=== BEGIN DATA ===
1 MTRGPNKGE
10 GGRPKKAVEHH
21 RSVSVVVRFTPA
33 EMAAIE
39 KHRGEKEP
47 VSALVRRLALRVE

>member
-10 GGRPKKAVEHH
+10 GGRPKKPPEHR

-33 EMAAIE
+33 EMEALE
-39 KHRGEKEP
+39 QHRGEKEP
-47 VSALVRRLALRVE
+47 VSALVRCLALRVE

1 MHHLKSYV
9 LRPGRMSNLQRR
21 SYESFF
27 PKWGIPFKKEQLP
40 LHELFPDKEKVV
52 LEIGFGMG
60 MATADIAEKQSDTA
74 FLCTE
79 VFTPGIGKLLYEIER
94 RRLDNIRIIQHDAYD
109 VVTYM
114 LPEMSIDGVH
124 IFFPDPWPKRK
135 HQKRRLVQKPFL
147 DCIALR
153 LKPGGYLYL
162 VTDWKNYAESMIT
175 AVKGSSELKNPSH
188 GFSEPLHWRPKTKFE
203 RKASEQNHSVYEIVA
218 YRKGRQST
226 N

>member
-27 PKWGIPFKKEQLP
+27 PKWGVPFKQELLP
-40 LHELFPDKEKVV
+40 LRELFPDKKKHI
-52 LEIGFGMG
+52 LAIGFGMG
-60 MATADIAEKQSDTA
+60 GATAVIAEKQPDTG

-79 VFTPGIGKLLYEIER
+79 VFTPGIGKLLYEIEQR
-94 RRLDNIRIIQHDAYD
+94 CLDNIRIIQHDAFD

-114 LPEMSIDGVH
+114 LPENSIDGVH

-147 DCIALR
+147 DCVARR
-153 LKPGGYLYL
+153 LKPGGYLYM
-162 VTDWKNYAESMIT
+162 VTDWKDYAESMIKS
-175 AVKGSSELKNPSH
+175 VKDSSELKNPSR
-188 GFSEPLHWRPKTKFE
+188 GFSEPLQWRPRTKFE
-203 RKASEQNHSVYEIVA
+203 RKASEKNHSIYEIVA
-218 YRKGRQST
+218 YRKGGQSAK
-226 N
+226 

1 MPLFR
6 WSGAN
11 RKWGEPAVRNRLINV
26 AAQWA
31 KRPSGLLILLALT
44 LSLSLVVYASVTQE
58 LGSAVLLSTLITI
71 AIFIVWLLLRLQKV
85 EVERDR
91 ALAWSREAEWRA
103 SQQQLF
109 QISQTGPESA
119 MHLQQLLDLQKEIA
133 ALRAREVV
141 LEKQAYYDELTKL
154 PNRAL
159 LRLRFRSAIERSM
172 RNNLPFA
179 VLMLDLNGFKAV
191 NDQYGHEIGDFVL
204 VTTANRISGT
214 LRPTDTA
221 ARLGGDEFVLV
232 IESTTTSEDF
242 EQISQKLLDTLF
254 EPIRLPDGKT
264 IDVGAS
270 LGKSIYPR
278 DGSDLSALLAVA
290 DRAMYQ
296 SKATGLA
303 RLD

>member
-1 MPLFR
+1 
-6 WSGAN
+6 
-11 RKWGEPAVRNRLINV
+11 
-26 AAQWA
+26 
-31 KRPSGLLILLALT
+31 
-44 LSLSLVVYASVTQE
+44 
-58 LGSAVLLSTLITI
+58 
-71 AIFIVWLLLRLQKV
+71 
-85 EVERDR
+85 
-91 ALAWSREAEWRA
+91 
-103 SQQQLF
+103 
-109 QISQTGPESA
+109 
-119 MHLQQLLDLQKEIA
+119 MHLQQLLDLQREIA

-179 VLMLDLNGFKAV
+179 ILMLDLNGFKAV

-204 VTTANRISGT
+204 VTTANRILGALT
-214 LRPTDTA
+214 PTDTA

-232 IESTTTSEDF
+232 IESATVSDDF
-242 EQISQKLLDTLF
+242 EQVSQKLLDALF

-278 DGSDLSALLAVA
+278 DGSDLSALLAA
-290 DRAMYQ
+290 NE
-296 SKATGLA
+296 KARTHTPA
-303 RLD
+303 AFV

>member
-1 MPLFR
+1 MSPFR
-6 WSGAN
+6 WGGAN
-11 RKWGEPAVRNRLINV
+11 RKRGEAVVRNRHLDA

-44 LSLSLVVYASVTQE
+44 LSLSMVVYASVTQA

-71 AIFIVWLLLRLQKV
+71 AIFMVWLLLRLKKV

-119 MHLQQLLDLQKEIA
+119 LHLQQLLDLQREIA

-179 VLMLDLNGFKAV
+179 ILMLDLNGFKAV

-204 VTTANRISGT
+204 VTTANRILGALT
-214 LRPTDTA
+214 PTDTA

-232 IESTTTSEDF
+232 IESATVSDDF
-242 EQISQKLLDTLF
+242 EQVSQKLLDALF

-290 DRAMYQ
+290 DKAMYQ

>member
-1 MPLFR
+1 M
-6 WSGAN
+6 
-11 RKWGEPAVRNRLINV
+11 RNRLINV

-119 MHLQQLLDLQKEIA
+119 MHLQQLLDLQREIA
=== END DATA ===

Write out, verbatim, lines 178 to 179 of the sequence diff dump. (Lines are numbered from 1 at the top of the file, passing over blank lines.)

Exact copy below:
-119 MHLQQLLDLQKEIA
+119 MHLQQLLDLQREIA